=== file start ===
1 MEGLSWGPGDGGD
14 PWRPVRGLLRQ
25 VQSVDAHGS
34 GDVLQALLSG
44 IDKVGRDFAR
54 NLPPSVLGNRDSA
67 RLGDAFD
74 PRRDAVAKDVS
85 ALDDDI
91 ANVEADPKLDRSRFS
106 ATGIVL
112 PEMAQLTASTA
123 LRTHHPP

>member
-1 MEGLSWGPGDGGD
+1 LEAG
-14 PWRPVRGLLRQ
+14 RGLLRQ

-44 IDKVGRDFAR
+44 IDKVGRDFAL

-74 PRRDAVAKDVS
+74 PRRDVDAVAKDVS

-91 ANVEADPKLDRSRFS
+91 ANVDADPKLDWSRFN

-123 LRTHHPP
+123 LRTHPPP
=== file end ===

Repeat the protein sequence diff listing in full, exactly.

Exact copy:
1 MEGLSWGPGDGGD
14 PWRPVRGLLRQ
25 VQSVDAHGS
34 GDVLQALLSG
44 IDKVGRDFAR
54 NLPPSVLGNRDSA
67 RLGDAFD
74 PRRDAVAKDVS
85 ALDDDI
91 ANVEADPKLDRSRFS
106 ATGIVL
112 PEMAQLTASTA
123 LRTHHPP

>member
-1 MEGLSWGPGDGGD
+1 LEAG
-14 PWRPVRGLLRQ
+14 RGLLRQ

-44 IDKVGRDFAR
+44 IDKVGRDFAL

-74 PRRDAVAKDVS
+74 PRRDVDAVAKDVS

-91 ANVEADPKLDRSRFS
+91 ANVDADPKLDWSRFN

-123 LRTHHPP
+123 LRTHPPP